Hegemony Vs Pluralism

Hegemony is defined as dominance by one group over another, leading to political control (Clark 2002). By protecting traditional copyright through legal and technological means, copyright industries are maintaining a technological and cultural hegemony. Law only works for those with the resources to make it work (Lessig 2004 p.305). Traditionally, home copying was not a big issue to the market, but now that it is perceived as such, attempts have been made to impose restriction to prevent any possibility of breaking copyright.

The revenue raised has come to define the success of a particular piece of music, the opening weekend figures to define the relative worth of a film. This is to measure quality using quantitative methods, and has served to commodify artistic creation (Hardcastle 2000 p.11). There is also an argument to say that the current business model is too large and inflexible to change (Boyle 2008 pp.185-194; Shirkey 2010)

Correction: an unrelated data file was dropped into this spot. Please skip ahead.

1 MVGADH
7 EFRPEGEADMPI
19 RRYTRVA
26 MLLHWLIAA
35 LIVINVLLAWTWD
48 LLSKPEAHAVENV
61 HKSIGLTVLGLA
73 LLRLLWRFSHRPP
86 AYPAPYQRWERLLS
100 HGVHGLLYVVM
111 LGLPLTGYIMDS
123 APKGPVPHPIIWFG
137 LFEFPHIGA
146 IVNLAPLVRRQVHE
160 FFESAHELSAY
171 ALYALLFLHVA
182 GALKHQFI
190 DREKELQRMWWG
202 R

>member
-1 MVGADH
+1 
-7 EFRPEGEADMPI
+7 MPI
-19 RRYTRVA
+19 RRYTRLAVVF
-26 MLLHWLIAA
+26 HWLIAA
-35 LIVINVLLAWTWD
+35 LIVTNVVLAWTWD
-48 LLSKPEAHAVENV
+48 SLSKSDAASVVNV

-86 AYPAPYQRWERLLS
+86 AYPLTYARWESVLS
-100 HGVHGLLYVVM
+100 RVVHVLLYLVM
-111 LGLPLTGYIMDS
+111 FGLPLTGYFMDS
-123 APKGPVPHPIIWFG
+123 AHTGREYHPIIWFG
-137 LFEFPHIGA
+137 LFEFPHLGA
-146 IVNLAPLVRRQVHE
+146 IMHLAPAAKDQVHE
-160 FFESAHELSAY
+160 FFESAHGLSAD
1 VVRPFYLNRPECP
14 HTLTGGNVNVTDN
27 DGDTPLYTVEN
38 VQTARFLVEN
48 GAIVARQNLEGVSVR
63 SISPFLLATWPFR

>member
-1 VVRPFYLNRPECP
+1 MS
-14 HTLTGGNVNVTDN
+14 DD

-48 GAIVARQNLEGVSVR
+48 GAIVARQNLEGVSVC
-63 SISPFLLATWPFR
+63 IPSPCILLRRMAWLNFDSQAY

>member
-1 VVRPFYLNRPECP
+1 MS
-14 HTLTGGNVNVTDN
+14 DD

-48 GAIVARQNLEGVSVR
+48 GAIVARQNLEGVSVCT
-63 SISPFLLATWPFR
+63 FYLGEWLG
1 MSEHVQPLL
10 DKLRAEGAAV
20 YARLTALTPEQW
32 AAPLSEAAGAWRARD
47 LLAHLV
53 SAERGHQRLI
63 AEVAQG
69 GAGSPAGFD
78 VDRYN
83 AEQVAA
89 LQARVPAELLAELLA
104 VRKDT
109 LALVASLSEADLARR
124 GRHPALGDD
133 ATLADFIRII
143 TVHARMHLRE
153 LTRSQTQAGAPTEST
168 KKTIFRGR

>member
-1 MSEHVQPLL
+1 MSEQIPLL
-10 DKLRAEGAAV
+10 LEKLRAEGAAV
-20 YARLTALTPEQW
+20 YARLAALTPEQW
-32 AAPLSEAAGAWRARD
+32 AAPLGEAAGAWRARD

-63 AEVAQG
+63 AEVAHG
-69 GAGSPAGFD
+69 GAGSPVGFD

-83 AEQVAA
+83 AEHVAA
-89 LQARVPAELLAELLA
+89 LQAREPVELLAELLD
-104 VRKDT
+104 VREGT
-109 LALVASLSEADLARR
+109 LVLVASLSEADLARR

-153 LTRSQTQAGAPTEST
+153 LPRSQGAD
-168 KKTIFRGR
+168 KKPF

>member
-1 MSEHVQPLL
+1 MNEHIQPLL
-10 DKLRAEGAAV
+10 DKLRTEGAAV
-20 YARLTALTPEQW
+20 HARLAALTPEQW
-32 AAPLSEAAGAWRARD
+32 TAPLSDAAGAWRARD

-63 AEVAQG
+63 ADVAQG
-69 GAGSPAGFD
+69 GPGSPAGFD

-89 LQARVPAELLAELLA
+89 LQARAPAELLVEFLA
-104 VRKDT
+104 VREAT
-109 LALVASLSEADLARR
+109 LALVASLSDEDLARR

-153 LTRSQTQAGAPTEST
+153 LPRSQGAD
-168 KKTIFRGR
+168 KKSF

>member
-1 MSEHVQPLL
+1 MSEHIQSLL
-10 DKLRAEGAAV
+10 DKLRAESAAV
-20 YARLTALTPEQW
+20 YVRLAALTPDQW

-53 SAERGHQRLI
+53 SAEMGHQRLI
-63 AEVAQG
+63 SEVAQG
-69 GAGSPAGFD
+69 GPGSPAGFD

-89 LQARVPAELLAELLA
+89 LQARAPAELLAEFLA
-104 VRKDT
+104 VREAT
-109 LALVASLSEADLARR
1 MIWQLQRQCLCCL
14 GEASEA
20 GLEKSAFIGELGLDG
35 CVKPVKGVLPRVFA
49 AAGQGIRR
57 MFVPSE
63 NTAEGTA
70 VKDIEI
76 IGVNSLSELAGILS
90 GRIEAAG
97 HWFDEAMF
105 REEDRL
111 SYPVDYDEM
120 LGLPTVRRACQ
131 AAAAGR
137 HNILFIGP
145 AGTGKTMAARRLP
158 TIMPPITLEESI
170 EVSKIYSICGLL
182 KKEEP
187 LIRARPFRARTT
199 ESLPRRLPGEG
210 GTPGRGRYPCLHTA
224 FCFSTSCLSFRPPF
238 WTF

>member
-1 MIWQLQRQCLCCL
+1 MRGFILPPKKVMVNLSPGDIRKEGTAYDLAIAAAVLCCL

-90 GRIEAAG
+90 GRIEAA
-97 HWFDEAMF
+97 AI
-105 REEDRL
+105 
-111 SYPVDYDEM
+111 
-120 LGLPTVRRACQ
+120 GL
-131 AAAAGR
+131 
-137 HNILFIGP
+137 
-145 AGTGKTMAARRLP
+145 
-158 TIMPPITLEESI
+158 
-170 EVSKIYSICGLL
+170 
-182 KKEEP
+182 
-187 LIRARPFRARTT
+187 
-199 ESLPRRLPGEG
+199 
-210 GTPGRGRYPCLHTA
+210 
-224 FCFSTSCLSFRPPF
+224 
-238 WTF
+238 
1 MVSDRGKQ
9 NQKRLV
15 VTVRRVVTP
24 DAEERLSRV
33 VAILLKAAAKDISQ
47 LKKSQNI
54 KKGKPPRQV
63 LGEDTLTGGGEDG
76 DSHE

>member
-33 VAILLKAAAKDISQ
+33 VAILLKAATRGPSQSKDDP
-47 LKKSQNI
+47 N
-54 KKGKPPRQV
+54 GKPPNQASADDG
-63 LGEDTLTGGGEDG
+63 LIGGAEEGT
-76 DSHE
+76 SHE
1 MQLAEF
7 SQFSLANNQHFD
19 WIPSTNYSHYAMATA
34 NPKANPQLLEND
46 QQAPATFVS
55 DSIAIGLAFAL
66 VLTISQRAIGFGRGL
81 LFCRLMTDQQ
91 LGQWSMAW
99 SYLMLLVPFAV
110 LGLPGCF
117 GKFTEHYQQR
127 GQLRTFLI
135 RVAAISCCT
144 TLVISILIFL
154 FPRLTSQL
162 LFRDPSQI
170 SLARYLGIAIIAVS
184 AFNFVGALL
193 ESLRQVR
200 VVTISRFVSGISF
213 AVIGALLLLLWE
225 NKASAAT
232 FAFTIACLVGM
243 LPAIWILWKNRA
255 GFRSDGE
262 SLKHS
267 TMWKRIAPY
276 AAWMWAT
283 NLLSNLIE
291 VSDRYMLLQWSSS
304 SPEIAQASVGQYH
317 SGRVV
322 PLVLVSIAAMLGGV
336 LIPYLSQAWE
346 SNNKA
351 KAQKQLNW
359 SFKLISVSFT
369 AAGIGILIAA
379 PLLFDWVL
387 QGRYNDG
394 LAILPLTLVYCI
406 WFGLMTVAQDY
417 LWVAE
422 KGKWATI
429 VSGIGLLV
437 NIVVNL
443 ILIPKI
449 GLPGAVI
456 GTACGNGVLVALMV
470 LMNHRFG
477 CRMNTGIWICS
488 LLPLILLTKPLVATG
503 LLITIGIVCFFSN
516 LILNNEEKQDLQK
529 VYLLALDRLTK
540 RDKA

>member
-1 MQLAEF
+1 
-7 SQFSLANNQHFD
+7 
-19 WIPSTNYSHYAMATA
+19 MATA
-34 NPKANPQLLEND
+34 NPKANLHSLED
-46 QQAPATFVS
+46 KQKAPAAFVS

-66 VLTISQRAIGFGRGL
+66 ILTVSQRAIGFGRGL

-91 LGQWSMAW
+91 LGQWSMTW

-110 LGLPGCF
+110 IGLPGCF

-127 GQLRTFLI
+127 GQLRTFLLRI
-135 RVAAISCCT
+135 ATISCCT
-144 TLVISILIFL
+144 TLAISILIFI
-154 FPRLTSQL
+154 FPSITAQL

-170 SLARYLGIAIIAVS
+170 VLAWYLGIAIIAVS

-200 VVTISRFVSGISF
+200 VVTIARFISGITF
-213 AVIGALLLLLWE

Pluralism recognises the diversity of public opinion. If Lessig’s Read / Write culture is accepted cultural practice, it should be recognised by law. The majority of people do not see this as a problem – we have bought the right to listen to a piece of music or watch a film, we should be allowed to do so in whatever format we choose. We should also have the freedom to respond in kind, to use small sections of that work to create something new, just as all other artists have in the past. There is the demand for a system that allows this flexibility that is not currently being allowed.

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